This paper highlights key concluding observations adopted between 2014 and 2016 by the UN Committee on the Rights of the Child (CRC), the UN Committee on Economic, Social and Cultural Rights (CESCR), and the UN Committee on the Elimination of all forms of Discrimination Against Women (CEDAW) regarding the role of private actors in education in Brazil, Chile, Ghana, Haiti, Kenya, Morocco, Uganda and Zimbabwe.
Esta Observación General 10 del Comité de los Derechos del Niño interpreta la Convención sobre los Derechos del Nino con respeto a los Derechos del Nino en la justicia juvenil.
El párrafo 18 y 89 refieren al Derecho a la Educación
It is the morning of Wednesday 3rd September, at the Office of the High Commissioner for Human Rights headquarters in Geneva. The die is cast; in a few minutes we will know. My Moroccan colleague, who represents the Moroccan Coalition on Education for All, and myself, representing the Global Initiative for Economic, Social and Cultural Rights (GI-ESCR) are waiting anxiously. Will they ask the question?
A primary objective of this report is to provide an overview of and compare the monitoring mechanisms of the UN Convention on the Rights of the Child (CRC) and the recent UN Universal Periodic Review (UPR) from a child rights perspective and how CSOs can best use these mechanisms. This is reflected in Part 1 of the report.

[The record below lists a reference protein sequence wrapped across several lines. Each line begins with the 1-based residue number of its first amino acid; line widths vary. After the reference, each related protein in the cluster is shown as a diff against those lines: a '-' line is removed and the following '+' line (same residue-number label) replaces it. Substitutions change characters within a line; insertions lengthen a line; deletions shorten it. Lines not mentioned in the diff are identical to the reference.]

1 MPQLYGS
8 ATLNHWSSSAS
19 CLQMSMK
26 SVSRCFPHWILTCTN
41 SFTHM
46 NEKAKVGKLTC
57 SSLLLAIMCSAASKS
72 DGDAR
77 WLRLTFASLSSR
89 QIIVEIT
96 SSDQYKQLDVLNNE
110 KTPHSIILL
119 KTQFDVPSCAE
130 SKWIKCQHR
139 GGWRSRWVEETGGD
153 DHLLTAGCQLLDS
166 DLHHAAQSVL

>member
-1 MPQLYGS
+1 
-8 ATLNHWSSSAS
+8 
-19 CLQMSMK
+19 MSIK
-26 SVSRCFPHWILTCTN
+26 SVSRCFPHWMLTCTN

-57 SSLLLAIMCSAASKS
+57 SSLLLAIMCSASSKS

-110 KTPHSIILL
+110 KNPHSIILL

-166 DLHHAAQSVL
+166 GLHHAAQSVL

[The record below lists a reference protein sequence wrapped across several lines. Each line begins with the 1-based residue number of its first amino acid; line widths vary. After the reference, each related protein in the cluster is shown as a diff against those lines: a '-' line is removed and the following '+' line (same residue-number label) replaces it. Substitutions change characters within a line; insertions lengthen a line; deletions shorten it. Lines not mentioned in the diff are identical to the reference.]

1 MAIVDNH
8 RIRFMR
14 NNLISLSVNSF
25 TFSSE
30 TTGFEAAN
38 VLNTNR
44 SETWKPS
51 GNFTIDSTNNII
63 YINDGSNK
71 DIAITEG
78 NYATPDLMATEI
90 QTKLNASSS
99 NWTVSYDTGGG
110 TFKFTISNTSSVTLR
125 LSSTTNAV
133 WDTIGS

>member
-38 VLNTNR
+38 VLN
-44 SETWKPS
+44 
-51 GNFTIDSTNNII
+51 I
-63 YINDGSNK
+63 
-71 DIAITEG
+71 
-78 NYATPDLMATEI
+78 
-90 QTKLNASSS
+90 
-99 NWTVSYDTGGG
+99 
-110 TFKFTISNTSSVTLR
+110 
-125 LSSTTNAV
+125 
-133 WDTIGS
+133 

A secondary objective is to provide an overview of the regional human rights/ child rights mechanisms and how Civil Society Organizations (CSOs) can use them for advancing Children’s Rights. Part 2 presents such an overview.
This General Comment 6 of the Committee on the Rights of the Child interprets the Convention on the Rights of the Child as regards the treatment of unaccompanied and separated children outside their country of origin. Paragraphs 41 to 43 and 63 and 90 refers to the right to education.
Recent years have seen an explosion in methodologies for monitoring children’s economic and social rights (ESR). Key examples include the development of indicators, benchmarks, child rights-based budget analysis and child rights impact assessments. The Committee on the Right of the Child has praised such tools in its work and has actively promoted their usage. Troublingly, however, there are serious shortcomings in the Committee’s approach to the ESR standards enshrined in the UN Convention on the Rights of the Child (CRC), which threaten to impact upon the efficacy of such methodologies.